Plant life: more than just a hashtag, our connections to our leafy pals go way back. Especially as the world continues to change around us, it’s become even more important to pause, breathe and connect with the natural world. Exploring our intrinsic relationship with plants through photography, illustrations, immersive projections and historical objects is the State Library of Queensland’s latest exhibition, Entwined: plants and people. Running through to Sunday 14 November, we caught up with curator and specialist librarian Joan Bruce to learn a little bit more about the free exhibition and the undeniable power of plants.
image (left to right) Illustration of a bunya cone in Flore des serres, 1875; Sydney Parkinson’s illustration of Banksia integrifolia from Banks’ Florilegium, 1983; Rosa Fiveash’s illustration of Pittosporum angustifolium from Forest Flora of South Australia, 1882. All courtesy of State Library of Queensland.
Tell us about the exhibition? What inspired it?
The original idea goes back almost a decade. We were planning an exhibition to showcase the extraordinary botanical illustration in State Library of Queensland’s collection – works like the Banks’ Florilegium. When the idea re-emerged in 2019, the scope was broadened to cover a much wider range of stories; contemporary as well as historical. We expanded upon the human connection to plants including connection to Country, stories of science, as well as art, and the practical uses of Queensland plants by First Nations peoples.
How can art help us understand plants and work towards a more sustainable future?
Many people in urbanised societies are disconnected from the natural world. Some people call this ‘green blindness’. Art can bridge that disconnect and help you to see the world of plants. One of the first works you see when you enter Entwined is a video installation by local artists Man&Wah. This immersive experience slows you down. You can feel the stress sliding off your shoulders. This is one way artists can help us understand plants – by feeling the pleasure of connection with the natural world. Donna Davis, another local multi-disciplinary artist, works in the area where art meets science. Her artwork is visually intriguing, but there’s a strong ecological message if you look more closely. The animated plant critters roaming all over State Library at the moment came out of her residency with a tropical mountain plant rescue project in North Queensland. These are some of the species at risk from climate change, plants which live in the cloud forests above 1000 metres.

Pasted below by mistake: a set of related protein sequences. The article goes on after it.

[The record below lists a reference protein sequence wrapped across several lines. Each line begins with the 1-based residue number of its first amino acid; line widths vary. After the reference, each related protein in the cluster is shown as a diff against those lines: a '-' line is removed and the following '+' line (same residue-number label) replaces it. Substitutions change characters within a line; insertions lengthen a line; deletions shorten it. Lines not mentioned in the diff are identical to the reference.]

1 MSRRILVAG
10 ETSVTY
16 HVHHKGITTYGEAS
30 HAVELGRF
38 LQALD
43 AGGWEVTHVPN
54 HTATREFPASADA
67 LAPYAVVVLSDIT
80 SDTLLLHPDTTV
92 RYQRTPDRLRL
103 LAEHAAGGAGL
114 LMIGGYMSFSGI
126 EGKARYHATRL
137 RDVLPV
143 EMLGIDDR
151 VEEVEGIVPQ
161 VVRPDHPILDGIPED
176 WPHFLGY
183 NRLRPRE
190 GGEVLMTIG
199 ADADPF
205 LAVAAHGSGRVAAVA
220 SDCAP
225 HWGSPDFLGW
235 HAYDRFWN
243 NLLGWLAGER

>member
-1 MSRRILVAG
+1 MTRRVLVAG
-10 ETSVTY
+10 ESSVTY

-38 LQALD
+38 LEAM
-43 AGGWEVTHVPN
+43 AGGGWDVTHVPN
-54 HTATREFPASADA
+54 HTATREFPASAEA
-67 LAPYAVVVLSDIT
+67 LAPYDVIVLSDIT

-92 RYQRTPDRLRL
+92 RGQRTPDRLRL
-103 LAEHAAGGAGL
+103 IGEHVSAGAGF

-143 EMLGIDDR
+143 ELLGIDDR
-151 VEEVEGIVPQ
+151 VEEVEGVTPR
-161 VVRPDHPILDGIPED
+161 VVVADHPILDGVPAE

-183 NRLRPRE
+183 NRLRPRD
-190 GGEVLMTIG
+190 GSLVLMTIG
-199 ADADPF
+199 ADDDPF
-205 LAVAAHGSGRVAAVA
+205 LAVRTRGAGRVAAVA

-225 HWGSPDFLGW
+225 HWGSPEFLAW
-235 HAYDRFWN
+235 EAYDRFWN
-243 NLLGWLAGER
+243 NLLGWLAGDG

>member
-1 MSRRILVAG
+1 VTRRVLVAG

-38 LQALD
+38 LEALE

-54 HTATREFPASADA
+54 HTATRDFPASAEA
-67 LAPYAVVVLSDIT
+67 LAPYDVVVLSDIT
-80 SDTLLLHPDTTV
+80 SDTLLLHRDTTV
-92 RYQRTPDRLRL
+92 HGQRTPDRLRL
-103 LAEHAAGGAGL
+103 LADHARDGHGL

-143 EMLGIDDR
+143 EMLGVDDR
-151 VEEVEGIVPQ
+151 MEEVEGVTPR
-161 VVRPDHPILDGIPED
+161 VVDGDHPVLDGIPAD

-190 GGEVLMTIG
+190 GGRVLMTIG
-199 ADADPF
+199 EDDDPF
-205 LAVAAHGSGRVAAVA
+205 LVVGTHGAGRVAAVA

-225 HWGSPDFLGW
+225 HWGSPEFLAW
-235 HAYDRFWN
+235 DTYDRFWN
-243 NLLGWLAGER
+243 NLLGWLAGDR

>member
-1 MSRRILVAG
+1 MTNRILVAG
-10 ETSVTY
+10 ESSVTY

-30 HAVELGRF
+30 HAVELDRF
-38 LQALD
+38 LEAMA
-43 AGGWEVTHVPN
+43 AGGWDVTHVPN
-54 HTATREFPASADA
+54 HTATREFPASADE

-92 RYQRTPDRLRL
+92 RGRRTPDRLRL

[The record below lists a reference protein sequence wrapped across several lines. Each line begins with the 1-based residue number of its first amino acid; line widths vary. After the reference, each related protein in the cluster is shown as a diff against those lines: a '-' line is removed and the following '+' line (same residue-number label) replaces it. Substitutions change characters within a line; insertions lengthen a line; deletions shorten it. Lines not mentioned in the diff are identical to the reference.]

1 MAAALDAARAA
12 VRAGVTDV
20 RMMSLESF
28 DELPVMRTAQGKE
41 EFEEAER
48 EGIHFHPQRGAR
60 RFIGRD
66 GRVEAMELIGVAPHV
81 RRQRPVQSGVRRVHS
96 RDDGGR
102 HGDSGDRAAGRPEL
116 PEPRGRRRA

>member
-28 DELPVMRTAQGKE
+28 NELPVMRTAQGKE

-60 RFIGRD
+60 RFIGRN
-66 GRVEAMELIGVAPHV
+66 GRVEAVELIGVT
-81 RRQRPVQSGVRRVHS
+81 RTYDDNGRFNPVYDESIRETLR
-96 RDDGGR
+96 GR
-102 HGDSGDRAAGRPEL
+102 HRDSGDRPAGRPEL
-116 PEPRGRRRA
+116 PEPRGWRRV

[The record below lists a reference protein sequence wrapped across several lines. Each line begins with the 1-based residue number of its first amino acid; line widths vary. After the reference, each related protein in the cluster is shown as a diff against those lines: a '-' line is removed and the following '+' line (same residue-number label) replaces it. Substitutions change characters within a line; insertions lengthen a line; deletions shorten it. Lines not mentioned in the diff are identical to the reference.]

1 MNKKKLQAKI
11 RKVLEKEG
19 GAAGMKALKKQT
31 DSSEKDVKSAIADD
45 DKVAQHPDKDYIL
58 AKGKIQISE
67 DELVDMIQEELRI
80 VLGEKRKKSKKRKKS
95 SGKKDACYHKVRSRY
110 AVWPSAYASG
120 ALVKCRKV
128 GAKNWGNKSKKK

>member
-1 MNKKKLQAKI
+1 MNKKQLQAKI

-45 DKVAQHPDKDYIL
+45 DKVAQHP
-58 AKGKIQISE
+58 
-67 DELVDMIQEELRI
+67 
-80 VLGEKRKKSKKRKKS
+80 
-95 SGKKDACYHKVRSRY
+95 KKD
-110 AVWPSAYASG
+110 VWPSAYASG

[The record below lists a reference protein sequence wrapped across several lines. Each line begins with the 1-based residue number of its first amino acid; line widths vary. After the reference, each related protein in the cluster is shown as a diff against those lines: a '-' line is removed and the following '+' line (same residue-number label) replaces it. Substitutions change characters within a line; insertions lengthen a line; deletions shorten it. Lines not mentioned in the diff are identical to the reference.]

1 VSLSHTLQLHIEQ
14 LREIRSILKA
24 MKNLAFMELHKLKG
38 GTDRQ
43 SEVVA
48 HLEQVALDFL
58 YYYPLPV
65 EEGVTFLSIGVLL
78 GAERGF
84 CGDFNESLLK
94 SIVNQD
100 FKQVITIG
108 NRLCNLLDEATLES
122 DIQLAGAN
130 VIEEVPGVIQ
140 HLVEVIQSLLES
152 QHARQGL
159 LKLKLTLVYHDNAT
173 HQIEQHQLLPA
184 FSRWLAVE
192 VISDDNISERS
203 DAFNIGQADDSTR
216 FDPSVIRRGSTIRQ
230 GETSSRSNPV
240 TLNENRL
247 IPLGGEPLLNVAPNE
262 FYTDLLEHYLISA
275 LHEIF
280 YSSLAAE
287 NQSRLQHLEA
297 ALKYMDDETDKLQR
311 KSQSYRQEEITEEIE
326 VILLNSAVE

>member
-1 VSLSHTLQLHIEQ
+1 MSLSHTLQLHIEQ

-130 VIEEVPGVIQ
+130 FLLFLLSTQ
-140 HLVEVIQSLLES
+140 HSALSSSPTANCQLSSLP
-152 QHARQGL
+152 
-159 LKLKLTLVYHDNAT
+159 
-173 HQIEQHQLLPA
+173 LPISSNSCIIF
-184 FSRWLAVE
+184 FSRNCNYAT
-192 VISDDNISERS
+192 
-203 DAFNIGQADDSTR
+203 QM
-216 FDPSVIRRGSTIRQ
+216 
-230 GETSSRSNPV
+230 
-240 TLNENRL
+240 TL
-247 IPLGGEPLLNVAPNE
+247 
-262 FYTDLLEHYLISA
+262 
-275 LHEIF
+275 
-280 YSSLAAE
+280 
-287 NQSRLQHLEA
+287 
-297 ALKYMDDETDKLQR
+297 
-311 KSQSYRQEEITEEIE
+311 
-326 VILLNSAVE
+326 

What is the relationship between plant studies and the arts?
One area where art meets botany is in scientific botanical illustration. Entwined features the work of three of the greatest botanical illustrators of all time: twentieth century Australian artist Celia Rosser and eighteenth century artists James Sowerby and Ferdinand Bauer. In the twenty first century, herbariums and botanical gardens use art to communicate their message by offering residencies to artists like Donna Davis.
image Nature print from Lithograms of the ferns of Queensland, 1892. Courtesy of State Library of Queensland.
What is your favourite story that has come to light from curating the exhibition?
I am rather fond of the ‘nature printing’ story. Nature printing was cutting-edge technology in the second half of the nineteenth century. It’s basically a process where the plant itself is used to create an illustration, bypassing the need for botanical artists and engravers. At its simplest, you take something like a fern leaf, apply pigment, and press it onto a surface. But that’s only good for one or two, maybe six prints at the most. In the nineteenth century, ways were developed to make an actual printing plate from the plant. The specimens were often pressed between a lead plate and one of harder metal so the grass left an impression in the soft lead. It gets complicated after that, but an essential part of the process was electrotyping the plate.
Our quest for examples of the very latest form of botanical illustration, microscopy, came together at the end of 2020 with University of Queensland research into the infamous Gympie Stinger [a shrub in the nettle family]. Professor Irina Vetter and her team isolated the neurotoxin which causes its ferocious sting, a whole new family of toxins which are surprisingly similar to those of spiders and cone snails. As a result, we were able to tell almost the whole history of botanical illustration through one plant – from an eighteenth century Banks’ Florilegium copperplate engraving, through a watercolour painting by Ellis Rowan to Scanning Electron Microscope photographs of the needles which inject the toxin.
image (left to right) Banksia spinulosa by James Sowerby, 1793. Courtesy of State Library of Queensland; Ferdinand Bauer’s painting of a blue pincushion flower. Courtesy of Natural History Museum.
What do you hope people come away from the exhibition feeling?
Entwined has something for everyone, beautiful art works and many stories for the curious mind. It’s also an experience of the senses. More than anything, I hope people come away full of the pleasure of immersing themselves in the natural world. It’s a timely reminder of how essential plants are to our survival – without them there would be no food to eat or even air to breathe. It’s free, so you can come back whenever you need another healing experience.